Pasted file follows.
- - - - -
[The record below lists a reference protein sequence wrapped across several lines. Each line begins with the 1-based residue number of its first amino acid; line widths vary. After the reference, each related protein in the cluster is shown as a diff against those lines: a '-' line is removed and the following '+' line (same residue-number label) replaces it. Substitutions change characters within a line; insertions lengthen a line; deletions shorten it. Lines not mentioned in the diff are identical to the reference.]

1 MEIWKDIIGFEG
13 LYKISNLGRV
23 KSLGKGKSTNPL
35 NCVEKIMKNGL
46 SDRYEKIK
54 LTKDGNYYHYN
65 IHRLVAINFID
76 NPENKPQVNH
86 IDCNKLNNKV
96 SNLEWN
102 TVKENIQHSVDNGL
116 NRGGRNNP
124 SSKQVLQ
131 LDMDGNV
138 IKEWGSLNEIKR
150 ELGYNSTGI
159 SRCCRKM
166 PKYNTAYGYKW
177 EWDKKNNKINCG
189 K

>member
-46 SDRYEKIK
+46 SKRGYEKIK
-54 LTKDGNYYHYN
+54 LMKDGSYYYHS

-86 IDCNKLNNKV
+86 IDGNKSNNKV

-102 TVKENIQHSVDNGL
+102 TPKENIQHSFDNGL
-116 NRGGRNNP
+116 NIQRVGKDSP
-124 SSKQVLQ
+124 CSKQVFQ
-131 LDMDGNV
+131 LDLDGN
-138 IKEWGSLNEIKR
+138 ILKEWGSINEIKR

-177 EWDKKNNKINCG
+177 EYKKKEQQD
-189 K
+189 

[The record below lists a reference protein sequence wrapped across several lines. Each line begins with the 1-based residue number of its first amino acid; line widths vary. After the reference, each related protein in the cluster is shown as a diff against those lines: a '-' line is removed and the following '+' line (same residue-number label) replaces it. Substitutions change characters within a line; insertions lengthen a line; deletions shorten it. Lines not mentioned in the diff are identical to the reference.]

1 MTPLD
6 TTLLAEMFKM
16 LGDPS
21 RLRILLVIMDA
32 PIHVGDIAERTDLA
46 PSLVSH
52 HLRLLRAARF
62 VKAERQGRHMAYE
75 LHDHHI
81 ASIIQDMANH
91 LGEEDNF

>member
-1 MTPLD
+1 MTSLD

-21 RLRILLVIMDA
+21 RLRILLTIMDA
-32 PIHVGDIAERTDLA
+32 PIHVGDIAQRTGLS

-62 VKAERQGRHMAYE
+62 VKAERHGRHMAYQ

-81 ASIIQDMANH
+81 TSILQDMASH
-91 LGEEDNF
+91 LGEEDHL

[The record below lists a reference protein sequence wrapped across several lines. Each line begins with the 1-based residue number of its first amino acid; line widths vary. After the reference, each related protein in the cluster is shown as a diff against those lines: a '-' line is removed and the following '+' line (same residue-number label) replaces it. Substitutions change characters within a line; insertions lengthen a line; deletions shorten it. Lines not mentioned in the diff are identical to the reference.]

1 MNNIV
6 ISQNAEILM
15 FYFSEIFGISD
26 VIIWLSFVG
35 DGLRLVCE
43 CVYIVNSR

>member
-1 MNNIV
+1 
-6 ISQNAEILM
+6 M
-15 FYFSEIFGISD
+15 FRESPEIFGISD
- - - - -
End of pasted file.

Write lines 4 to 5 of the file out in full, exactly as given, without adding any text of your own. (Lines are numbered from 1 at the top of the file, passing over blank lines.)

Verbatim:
23 KSLGKGKSTNPL
35 NCVEKIMKNGL